The motivation was to match what Firefox currently does. I couldn't recall observing a browser tolerate the whitespace, so that might just have been me being overly generous in 2001.


Scheme is Likely Fast Enough for You

I needed to process a corpus of HTML files, which involved a bunch of parsing, XPath-ing, simple pattern-matching, a little regexp-ing, and HTML generation.

Using PLT Scheme, Oleg Kiselyov's and Kirill Lisovsky's SXPath, Jim Bender's sxml-match, HtmlPrag, and WebScraperHelper, I banged it together in a day for a sample of the data, then spent another day tweaking it to run through the entire corpus. Most of the second day was due to some strangely bad HTML buried in some of the 40,000+ files, and having to juggle remote computers.

Afterwards, half tongue-in-cheek, I played fanboy for the benefit of a colleague who still wants to do symbolic processing in C++, laboriously...

And, for people who think Scheme is slow... Wall clock time for the conversion (which was doing lots of parsing, XPath, simple pattern-matching, and a little regexp-ing) was only a little more than twice the wall clock time of "dd" doing comparable file I/O [to local disk]. I didn't bother to optimize the Scheme algorithms, nor compile it to native code. I used PLT Scheme, which isn't a particularly fast Scheme. At the end of a week, when I imagine that a Java or C++ programmer would finish coding, I suspect you'd find that the Scheme runtime performance compares favorably. :)

I don't do much advocacy, but capturing even loose anecdotal evidence of productivity boosts as they happen can be helpful.

BigSkinny Sport Wallets on Sale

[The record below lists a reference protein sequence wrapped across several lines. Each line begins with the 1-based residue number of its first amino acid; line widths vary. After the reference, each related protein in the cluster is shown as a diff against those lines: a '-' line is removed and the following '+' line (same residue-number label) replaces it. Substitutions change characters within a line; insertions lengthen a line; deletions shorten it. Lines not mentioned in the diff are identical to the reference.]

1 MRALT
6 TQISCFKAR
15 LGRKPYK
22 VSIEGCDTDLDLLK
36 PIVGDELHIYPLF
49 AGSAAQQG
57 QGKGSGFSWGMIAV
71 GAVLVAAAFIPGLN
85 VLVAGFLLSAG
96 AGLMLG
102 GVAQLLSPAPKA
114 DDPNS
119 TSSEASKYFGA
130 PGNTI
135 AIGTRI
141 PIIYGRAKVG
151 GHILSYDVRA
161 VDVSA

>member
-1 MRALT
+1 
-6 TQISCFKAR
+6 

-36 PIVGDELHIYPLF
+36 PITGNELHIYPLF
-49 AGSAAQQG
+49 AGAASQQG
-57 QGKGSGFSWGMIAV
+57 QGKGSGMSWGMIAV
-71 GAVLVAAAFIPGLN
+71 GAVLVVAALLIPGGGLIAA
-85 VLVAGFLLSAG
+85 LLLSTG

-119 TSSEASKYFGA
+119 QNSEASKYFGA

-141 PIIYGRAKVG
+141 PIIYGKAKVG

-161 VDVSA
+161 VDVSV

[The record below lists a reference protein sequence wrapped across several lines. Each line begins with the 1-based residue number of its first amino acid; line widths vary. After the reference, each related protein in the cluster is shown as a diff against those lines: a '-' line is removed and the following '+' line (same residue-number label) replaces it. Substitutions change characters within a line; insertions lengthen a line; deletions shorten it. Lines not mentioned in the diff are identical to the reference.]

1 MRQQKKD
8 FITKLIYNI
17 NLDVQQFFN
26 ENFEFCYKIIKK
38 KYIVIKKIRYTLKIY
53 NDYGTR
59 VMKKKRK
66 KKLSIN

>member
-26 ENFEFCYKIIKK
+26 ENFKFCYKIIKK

If you want a wallet that is not only skinny but also vegan-friendly, the Big Skinny Sport Wallets are on sale for $10 plus $2 shipping.

I got a black one the last time they were on sale (coincidentally, on sale the day after I emailed DIFRWear to inform them that their wallet is too darn big), and mostly like it. The two drawbacks are that I'd rather not have the logo, and only the card at the front of a stack is visible.

First Dates Behavin'

One could write a trashy blog on first dates -- full of the cute, the bizarre, the rude, and the unmentionable -- but that doesn't seem very decent. I can think of only one first date story I feel reasonably comfortable telling here. It was a couple years ago, and rather public...

It was a winter evening, and I had a first date at a coffeehouse in Harvard Square, with an actress who'd already impressed me with her wit.

The upstairs of the coffeehouse has only half a dozen people in it, and I pick a spot in the corner, a couple tables away from this gray-haired couple.

After my date arrives, and we've been chatting a while over tea, the nice gray-haired man asks if we'd mind if he played his acoustic guitar for his companion. We don't mind, and he starts playing "Over the Rainbow." My date remarks that's cool, and we continue talking.

His next song was "Ain't Misbehavin'," (incidentally, a song once given to me on a mix tape), and my date says she loves this song. She kinda whisper-sings a few words here and there, and she's fidgeting and visibly struggling to contain herself.

Suddenly, the floodgates burst open, and she starts really singing, a verse and chorus. And she's excellent (though she cracks a little on a high note at the end). They finish at the end of the chorus, people in the coffeehouse clap heartily, and the guitar guy clearly loves it.

We exchange pleasantries with the other couple. My date says something about not having being warmed up. The guy starts playing again, bringing it down a key(?). Then he prompts her with "ba-doo-ba-doo..." while gesturing towards her with the guitar and a nod.

Then, if anyone wasn't impressed before, suddenly she's really belting it out, in a different style, a class above what she just did, all over the range, total lounge singer, with a little growl and everything, this Irish girl from Boston.

Of course, I'm sitting across from her in the coffeehouse, sipping my tea, and hoping she pulls it off. Which she utterly did.

When they're done, guitar guy gives her the card for his band, and invites her to jam with them sometime.

The girl is flushed afterwards, and suggests we go get some air. We come across the seasonal ice-skating rink in front of the Charles Park Hotel, and end up skating til it closes.

I just now searched for online videos of good female performances of this song, but none I've found do it so skillfully as the impromptu girl in the coffeehouse did.

Earlier to... 2009-10